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Broad geographic sampling reveals the shared basis and environmental correlates of seasonal adaptation in Drosophila

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To advance our understanding of adaptation to temporally varying selection pressures, we identified signatures of seasonal adaptation occurring in parallel among Drosophila melanogaster populations. Specifically, we estimated allele frequencies genome-wide from flies sampled early and late in the growing season from 20 widely dispersed populations. We identified parallel seasonal allele frequency shifts across North America and Europe, demonstrating that seasonal adaptation is a general phenomenon of temperate fly populations. Seasonally fluctuating polymorphisms are enriched in large chromosomal inversions, and we find a broad concordance between seasonal and spatial allele frequency change. The direction of allele frequency change at seasonally variable polymorphisms can be predicted by weather conditions in the weeks prior to sampling, linking the environment and the genomic response to selection. Our results suggest that fluctuating selection is an important evolutionary force affecting patterns of genetic variation in Drosophila.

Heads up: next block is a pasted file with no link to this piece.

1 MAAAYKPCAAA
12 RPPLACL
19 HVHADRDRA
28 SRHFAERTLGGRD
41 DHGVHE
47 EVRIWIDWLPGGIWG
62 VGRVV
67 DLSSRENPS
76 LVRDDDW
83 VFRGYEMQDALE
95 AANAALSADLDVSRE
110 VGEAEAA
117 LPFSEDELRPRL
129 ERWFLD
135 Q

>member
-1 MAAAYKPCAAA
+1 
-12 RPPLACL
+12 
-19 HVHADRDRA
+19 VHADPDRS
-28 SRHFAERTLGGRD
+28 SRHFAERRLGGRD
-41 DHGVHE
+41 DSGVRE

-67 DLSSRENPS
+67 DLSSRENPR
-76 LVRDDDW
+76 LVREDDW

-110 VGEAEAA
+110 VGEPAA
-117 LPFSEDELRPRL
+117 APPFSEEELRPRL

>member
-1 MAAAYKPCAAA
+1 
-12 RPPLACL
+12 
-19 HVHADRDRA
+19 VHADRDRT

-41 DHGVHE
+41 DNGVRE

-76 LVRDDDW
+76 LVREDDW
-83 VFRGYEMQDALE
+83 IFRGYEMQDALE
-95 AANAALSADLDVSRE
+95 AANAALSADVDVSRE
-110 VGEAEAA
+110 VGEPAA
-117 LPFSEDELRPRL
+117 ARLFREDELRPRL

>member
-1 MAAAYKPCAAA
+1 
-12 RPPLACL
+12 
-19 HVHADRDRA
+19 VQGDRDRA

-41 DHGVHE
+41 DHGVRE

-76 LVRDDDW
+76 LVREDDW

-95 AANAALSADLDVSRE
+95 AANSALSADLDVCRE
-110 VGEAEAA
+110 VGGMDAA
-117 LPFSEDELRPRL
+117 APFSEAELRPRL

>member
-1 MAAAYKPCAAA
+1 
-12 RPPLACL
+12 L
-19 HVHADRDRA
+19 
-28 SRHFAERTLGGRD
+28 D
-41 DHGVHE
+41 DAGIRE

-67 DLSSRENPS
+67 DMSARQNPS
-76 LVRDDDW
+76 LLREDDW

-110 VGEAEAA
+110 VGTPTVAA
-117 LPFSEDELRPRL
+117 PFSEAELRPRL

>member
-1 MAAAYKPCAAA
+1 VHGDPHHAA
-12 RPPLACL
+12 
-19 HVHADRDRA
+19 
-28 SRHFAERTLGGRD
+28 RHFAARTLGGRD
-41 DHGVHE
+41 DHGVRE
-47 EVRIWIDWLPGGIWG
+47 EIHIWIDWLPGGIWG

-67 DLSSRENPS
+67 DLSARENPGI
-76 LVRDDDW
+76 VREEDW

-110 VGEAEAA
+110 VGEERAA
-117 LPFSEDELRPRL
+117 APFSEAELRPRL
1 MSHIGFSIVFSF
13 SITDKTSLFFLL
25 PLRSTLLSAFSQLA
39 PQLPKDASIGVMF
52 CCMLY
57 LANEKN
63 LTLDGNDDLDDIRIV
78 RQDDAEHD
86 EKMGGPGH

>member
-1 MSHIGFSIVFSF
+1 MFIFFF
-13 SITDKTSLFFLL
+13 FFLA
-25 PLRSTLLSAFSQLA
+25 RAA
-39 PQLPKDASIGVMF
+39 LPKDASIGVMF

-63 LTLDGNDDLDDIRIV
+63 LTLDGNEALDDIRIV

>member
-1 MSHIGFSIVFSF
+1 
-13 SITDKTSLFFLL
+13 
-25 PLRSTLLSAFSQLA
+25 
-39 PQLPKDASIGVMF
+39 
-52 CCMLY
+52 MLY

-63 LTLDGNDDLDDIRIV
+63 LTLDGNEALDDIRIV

Research Article, Ecology, Evolutionary Biology, evolution, seasonal adaptation, selection, population genetics, genomics, fluctuating selection, D. melanogaster

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eLife Sciences Publications, Ltd
NIH Office of the Director (R01GM100366)
NIH Office of the Director (R35GM118165)
NIH Office of the Director (R01GM137430)
NIH Office of the Director (F32GM097837 R35GM119686)
European Commission (H2020-ERC-2014-CoG-647900)
Natural Sciences and Engineering Research Council of Canada (RGPIN-2018-05551)
Canada Research Chairs (950-230113)